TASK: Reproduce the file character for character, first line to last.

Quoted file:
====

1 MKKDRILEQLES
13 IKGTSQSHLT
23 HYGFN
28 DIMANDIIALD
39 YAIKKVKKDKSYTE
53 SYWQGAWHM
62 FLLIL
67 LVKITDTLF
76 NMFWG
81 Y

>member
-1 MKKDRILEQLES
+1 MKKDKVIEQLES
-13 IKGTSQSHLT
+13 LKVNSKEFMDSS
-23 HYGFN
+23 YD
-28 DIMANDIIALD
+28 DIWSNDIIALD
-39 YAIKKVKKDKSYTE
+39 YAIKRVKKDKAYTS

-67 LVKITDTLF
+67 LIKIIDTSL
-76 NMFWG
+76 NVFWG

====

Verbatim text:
1 MKKDRILEQLES
13 IKGTSQSHLT
23 HYGFN
28 DIMANDIIALD
39 YAIKKVKKDKSYTE
53 SYWQGAWHM
62 FLLIL
67 LVKITDTLF
76 NMFWG
81 Y

>member
-1 MKKDRILEQLES
+1 MKKDKVIEQLES
-13 IKGTSQSHLT
+13 LKVNSKEFMDSS
-23 HYGFN
+23 YD
-28 DIMANDIIALD
+28 DIWSNDIIALD
-39 YAIKKVKKDKSYTE
+39 YAIKRVKKDKAYTS

-67 LVKITDTLF
+67 LIKIIDTSL
-76 NMFWG
+76 NVFWG